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North Carolina Could See Cherokee Legalise Cannabis In Historic Vote

A historic vote is set to take place tomorrow, 7 September, when The Eastern Band of Cherokee Indians head to the polls to vote on adult use cannabis legalisation.

If the vote passes, the territory, which is currently the only place that allows the legal sale of medical cannabis, would be the only place in North Carolina where the purchase of adult use cannabis would be legal, as both medical and recreational cannabis is currently illegal elsewhere in the state.

It would also enable any person over the age of 21 to make a purchase of cannabis, rather than tribe members only.

According to reports, the tribe has already cultivated six tons of cannabis, developed up to 350 products and is turning a disused bingo hall into the “world’s largest medical cannabis dispensary”.

However, a recent development saw North Carolina Congressman Chuck Edwards introduce the The new ‘Stop Pot Act’ that may impact the tribe’s vote. The Stop Pot Act would 10% of federal funds slashed for governments that violate federal law under the Controlled Substances Act, which prohibits recreational cannabis and classifies it as a Schedule I drug.

Responding to Edward’s decision, Principal Chief of The Eastern Band of Cherokee Indians, Richard G. Sneed, stated: In my estimation, Rep. Edwards has overstepped his authority and has made a major political blunder as a federal Representative; a non-Indian, elected official telling a sovereign tribal nation how they ought to handle their business.”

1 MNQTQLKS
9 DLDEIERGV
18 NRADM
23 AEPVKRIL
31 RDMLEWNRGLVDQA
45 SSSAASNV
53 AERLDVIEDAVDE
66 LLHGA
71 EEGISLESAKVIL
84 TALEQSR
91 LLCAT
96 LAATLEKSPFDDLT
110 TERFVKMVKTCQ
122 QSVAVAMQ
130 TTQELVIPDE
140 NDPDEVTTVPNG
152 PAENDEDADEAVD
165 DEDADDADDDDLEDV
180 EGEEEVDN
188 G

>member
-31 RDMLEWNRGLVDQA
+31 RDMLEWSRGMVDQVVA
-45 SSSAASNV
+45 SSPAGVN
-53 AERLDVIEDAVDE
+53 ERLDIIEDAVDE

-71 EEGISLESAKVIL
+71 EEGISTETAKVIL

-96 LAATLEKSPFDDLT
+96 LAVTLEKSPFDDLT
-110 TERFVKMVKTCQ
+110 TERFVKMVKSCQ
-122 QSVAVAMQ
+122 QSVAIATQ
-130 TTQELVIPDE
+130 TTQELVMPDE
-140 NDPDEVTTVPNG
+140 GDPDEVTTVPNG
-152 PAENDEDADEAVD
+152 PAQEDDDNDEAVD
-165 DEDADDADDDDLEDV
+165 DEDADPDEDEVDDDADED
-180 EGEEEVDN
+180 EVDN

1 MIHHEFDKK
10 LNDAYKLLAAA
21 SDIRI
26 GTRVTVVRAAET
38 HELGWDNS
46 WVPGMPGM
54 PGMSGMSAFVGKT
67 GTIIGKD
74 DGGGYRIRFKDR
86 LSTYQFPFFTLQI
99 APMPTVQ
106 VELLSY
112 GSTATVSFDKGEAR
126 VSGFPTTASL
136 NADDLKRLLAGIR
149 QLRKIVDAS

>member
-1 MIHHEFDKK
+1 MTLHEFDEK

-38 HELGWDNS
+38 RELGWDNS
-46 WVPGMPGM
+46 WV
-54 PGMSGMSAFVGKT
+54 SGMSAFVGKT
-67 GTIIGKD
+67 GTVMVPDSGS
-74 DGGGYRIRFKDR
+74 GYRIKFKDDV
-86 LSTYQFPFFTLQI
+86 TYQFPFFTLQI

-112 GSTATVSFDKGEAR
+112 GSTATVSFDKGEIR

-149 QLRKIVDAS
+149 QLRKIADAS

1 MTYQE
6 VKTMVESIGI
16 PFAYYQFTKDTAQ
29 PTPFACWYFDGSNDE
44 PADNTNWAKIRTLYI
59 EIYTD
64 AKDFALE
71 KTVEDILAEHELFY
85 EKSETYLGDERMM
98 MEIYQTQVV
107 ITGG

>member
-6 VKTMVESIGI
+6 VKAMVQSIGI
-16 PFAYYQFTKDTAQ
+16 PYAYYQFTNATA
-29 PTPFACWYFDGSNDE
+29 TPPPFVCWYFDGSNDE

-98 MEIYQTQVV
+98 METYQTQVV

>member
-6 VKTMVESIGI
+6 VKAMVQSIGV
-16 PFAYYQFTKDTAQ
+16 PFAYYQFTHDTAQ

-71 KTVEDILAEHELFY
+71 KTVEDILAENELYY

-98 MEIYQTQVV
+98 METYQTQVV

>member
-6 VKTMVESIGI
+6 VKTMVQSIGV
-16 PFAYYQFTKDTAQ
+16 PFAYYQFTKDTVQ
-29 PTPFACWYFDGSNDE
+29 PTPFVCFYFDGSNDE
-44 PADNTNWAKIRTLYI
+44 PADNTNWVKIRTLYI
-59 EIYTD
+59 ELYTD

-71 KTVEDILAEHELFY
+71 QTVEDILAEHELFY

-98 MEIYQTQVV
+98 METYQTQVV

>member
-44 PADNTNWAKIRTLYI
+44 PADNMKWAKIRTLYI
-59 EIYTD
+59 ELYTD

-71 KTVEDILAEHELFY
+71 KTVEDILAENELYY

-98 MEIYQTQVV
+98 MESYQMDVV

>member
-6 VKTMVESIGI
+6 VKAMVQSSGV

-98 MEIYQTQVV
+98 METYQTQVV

The tribe has received support from Sen. Graig Meyer, who suggested that the fear around cannabis makes people “irrational”.

Writing in Cherokee One Feather, Meyer stated: “Broad majorities of Americans and North Carolinians — Republicans, Democrats, and independents alike — agree that the draconian crackdown on drugs has ruined the lives of millions. That destruction continues today and wide swaths of Americans know drug prohibition went too far and has failed to make the U.S. a healthier, more prosperous place. Those numbers include upward of 80 percent of Republicans. So this should not be viewed as a partisan issue.

“North Carolina’s prohibition on cannabis is used primarily to discriminate against and jail people of color, as Governor Cooper’s racial equity task force research has shown.

“The Cherokee tribe could break ground in North Carolina by allowing for legal, regulated cannabis use. I’m jealous. While I have long favored cannabis legalisation and have pushed my colleagues in the state legislature to move North Carolina forward on this issue, there has been no significant progress.”

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